In response to SpaceX's certification, ULA released a statement claiming it was looking forward to the challenge and was "well-positioned" to compete – highlighting cost reduction initiatives and its re-usable Vulcan rocket, which is currently under development.
To underline the scale of its dominance, in 2013 the company was awarded an Evolved Expendable Launch Vehicle contract, worth $11bn over five years, on a sole-source basis, blocking out other bidders.
Indeed, costs will play an important role in the coming years. In March SpaceX claimed during a congressional hearing that ULA launches cost $400m each, a figure that was quickly rejected by ULA, who insisted it was on average $164m. The company also outlined plans to reduce this to $100m.
SpaceX says on its official website that the Falcon 9 is approximately $60m for a launch in 2016, with the Falcon Heavy costing $90m.
Bey insists that for ULA driving down costs is crucial, "whether that's continuing to support ways for using re-useable rockets or also trimming down costs of construction [and] engineering", although he adds that the company will likely be concerned by SpaceX's emergence, considering it is a low-cost producer.
Moving away from the RD-180
Compounding this period of change is the future use of the Russian-supplied RD-180 propulsion systems. The US Congress has laid out a plan to prohibit the use of these after 2019 and focus on US-made products, and has authorised $220m in funding to help achieve this target.
"I think a lot of it at this point is political because it is a Russian-made engine," says Bey. "Three or four years [ago], before the Ukraine crisis, the RD-180 being a Russian rocket came up every now and then – especially if the US and Russia had a dip down in relations.
"The Russians would often float the idea of limiting exports of RD-180s, and the US would counter with limiting the imports, but since the Ukraine crisis has blown up over the last 18 to 24 months, it is more of a real, present threat on both sides. It's become a more politicised issue than it was before."
Some see reliance on space assets as a weakness, especially if satellites are destroyed by space debris or anti-satellite weapons.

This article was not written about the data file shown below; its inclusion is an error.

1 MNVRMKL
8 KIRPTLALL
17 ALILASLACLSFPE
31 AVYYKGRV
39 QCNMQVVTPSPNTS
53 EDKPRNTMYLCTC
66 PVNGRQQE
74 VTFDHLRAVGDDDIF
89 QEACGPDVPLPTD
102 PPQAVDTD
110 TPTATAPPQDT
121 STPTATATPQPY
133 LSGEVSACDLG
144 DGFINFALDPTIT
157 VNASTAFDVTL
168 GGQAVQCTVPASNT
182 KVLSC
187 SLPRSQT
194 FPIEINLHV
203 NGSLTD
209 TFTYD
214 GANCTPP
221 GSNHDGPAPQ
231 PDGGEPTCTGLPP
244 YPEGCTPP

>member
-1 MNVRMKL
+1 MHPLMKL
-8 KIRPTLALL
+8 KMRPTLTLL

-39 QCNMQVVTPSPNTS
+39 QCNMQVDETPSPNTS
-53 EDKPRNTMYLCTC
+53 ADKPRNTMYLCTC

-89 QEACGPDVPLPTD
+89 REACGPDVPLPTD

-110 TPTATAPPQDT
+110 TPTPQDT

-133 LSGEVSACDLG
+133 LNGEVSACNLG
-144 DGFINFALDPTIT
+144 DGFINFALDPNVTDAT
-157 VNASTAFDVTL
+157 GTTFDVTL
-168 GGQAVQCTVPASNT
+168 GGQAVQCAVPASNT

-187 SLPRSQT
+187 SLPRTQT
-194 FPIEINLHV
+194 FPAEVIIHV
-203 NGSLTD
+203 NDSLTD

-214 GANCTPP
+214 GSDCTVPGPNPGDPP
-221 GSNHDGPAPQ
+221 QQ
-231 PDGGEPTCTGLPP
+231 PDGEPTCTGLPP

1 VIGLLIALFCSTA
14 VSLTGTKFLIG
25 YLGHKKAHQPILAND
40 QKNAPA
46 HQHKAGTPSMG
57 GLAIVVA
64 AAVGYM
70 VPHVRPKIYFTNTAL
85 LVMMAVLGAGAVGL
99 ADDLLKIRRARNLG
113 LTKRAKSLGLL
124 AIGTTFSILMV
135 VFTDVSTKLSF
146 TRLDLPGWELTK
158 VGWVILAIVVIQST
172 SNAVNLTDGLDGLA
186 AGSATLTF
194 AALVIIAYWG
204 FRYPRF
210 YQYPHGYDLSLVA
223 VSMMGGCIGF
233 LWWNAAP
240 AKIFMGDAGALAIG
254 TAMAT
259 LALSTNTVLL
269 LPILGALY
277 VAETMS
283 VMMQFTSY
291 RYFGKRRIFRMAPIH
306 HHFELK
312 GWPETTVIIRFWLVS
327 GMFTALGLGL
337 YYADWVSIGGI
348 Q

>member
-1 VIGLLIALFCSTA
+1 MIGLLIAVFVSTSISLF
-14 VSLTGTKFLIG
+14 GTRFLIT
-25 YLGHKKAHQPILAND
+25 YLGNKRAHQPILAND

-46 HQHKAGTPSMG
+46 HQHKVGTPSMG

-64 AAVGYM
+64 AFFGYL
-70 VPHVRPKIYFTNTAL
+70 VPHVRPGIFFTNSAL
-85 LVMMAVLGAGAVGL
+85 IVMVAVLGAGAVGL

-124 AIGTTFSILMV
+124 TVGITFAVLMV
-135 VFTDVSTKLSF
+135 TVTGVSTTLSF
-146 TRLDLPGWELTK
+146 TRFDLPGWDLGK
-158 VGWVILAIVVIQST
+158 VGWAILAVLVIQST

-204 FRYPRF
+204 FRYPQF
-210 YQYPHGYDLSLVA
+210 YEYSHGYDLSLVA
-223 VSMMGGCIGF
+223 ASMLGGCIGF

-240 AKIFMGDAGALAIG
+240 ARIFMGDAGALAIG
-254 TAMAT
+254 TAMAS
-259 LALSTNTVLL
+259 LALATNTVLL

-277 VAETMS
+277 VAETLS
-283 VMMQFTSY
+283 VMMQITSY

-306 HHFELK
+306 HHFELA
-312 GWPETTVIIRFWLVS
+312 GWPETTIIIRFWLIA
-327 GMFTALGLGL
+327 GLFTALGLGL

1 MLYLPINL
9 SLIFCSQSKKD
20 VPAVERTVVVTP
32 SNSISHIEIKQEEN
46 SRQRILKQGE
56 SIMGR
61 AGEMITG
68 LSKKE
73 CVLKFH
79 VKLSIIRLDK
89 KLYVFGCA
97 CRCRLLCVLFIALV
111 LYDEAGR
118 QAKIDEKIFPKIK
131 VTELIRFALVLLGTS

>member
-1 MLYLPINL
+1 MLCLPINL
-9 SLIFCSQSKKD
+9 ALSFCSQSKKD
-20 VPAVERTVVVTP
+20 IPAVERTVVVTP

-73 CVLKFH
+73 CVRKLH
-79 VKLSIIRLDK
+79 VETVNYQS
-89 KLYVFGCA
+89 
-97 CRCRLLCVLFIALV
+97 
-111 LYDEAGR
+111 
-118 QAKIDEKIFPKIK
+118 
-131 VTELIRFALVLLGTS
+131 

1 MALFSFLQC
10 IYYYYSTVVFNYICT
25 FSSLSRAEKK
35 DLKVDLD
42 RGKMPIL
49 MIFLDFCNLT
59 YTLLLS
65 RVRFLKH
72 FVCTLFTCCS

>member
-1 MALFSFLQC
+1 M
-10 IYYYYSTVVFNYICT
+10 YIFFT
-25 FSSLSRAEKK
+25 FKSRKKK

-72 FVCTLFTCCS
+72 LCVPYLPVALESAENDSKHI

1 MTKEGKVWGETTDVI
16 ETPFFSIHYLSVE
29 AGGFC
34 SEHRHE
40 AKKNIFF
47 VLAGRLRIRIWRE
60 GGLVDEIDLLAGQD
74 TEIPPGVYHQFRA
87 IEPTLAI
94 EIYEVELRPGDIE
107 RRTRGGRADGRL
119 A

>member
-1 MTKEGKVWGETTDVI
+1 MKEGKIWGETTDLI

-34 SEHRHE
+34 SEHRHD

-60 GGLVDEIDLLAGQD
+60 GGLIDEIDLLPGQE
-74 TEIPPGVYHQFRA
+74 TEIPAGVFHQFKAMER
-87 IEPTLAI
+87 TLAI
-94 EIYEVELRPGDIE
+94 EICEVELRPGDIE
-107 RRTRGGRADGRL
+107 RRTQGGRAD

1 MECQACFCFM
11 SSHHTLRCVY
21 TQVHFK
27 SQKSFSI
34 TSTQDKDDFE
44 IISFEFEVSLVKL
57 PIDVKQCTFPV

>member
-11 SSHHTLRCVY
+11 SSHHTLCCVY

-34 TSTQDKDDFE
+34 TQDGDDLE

Bey says that stopping the use of the RD-180 should now be the primary objective for ULA, but it won't be easy.
A report released in June states that at least 29 propulsion systems could be needed to develop the necessary revenue to fully develop ULA's Vulcan rocket. ULA chief Tory Bruno said: "Without the continued revenue generation of the Atlas until that new American engine is available, we will lack the funds to be able to accomplish that activity."
He continued that the law put in place by Congress would limit US access to space and give SpaceX a monopoly with its Falcon 9, which is domestically manufactured.
However, with the Falcon Heavy not yet ready and the recent Falcon 9 explosion causing doubts over its reliability, this presents questions.
"The weight requirements are going to require heavier launches that will eventually be provided by the Falcon Heavy rocket, but the certification for that will take until at least 2019," says Bey.
"If SpaceX…is also having problems with its own launches, you have the US, at least for military launches, prioritising specific launches over others in order to manage the limited supply of launches."
In a sense, an aggressive phasing out timetable could weaken one monopoly and create another in the same move, making the drive for competition and lower costs in military launches redundant.
So, while ULA has not yet fully relinquished its role as top dog in the launch market, times are changing, albeit slowly.
"I see no reason why a competitor to ULA cannot arise and be on an equal footing," says Bey. "It's just a very long development timeframe."